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Updated Apr 15, 2014 - 3:14 pm

Arizona House rejects move notice to noncustodial parents

PHOENIX -- The Arizona House on Tuesday rejected a bill that would have made it more difficult for a divorced mother or father to move with the children without getting the approval of a court.

Senate Bill 1038 by Sen. Nancy Barto, R-Phoenix, would have replaced a current law requiring notifications to non-custodial parents and possible court approval if the move is out of state or more than 100 miles away. The new law would have required a custodial parent seeking to move more than 10 miles to give a 45-day notice to the parent who doesn't have custody and in some cases get court approval.

Proponents say the current rule has been abused by some parents who make a series of moves, impairing the ability of non-custodial parents to participate in school activities and visitation.

Opponents argue it could affect the ability of a custodial parent to take a new job or buy a house and allow a non-custodial parent to harass his or her former spouse by objecting to the move.

The bill failed on a 38-22 vote Tuesday, but in a procedural move it will get a second vote Thursday. That allows proponents time to convince opponents to change their vote. The Senate has approved the bill, but it must vote a second time because of changes in the House.

Opponents came from both parties, however, and they focused on the ability of a non-custodial parent to block a move simply to make life more difficult for their ex-spouses.

``I don't believe that this bill is an innocuous as it appears to be,'' said Rep. Eddie Farnsworth, R-Gilbert ``I think it's well intentioned, but this doesn't consider ... where the non-primary custodial parent really has no interest in the children other than to make the custodial parent's life miserable.''

Rep. Debbie Lesko, R-Peoria, pleaded with fellow member to support the bill.

``Sen. Barto has worked on this bill for four years, has brought in all the stakeholders, has brought in the courts, has brought in the domestic-violence experts,'' Lesko said. ``It keeps the best interest of the child in mind - most parents figure out their parenting agreements.''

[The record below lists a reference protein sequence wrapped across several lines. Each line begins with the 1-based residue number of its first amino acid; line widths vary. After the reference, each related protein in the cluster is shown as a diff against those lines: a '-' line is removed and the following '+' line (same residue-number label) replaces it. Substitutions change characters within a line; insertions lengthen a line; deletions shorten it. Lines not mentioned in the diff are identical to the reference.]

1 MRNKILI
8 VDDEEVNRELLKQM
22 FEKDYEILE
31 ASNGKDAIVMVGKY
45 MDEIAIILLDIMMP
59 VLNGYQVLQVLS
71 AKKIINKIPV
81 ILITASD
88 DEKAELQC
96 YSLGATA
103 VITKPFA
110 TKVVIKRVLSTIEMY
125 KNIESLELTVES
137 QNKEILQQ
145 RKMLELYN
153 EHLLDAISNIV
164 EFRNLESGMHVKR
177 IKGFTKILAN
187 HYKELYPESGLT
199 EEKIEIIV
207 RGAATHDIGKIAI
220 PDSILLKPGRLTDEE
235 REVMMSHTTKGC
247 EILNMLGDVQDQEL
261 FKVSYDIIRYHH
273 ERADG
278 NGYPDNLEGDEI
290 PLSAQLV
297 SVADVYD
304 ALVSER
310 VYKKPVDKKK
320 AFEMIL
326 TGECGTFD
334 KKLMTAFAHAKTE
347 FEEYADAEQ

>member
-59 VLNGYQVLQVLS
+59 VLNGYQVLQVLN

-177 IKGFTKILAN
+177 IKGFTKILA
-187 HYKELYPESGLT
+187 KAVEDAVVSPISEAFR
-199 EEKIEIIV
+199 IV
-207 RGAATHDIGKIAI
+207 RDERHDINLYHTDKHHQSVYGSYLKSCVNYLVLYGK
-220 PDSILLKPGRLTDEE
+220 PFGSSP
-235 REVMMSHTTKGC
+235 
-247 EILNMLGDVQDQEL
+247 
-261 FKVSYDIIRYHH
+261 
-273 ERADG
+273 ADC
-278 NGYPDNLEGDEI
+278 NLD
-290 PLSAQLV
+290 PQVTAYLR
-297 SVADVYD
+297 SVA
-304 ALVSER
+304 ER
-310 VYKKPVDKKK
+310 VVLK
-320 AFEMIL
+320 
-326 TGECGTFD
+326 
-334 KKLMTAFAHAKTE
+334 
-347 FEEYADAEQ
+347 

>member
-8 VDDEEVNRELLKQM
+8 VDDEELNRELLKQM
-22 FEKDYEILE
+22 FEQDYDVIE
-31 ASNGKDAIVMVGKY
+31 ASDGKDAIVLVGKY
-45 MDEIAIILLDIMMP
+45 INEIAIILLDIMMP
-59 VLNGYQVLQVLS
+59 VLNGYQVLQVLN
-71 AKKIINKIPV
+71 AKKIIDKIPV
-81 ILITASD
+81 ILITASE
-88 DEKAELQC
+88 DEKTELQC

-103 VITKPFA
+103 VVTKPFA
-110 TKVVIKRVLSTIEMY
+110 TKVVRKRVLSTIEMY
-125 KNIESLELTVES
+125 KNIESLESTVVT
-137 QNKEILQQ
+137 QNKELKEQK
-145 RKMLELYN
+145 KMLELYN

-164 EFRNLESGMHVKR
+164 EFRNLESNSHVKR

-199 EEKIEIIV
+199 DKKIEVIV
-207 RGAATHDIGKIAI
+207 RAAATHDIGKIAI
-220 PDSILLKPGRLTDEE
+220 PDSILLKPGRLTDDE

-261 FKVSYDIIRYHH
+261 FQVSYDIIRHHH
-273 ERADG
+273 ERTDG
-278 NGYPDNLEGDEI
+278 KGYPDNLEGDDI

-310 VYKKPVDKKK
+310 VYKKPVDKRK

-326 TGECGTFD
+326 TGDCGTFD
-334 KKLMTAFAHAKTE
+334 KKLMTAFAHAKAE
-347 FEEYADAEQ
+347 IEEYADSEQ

Like all child custody issues, the proposed changes to the 100-mile ``bright line'' rule dive deep into the problems surrounded divorce, child custody and the ``parenting time'' non-custodial parents are entitled to under the law. The re-write has been in the works for four years and was introduced last year, but it died. As originally written last year, it said any move required a new formal notice.

A series of changes last year and this year made moves of 10 miles presumptively inconsequential, although still requiring a notice. Parents on a new state domestic-violence confidentiality registry would be exempt.

Rep. Sonny Borrelli, R-Lake Havasu City, also said the changes would help ensure parents focus on the best interests of their child.

``Having seen these scenarios of one spouse or one parent moving away from the other parent - generally it is one parent trying to exercise control over the other parent - and always the victim is the child,'' Borrelli said. ``This forces them to come to an agreement like parents for the sake of their child instead of having to go to court over and over and over.''

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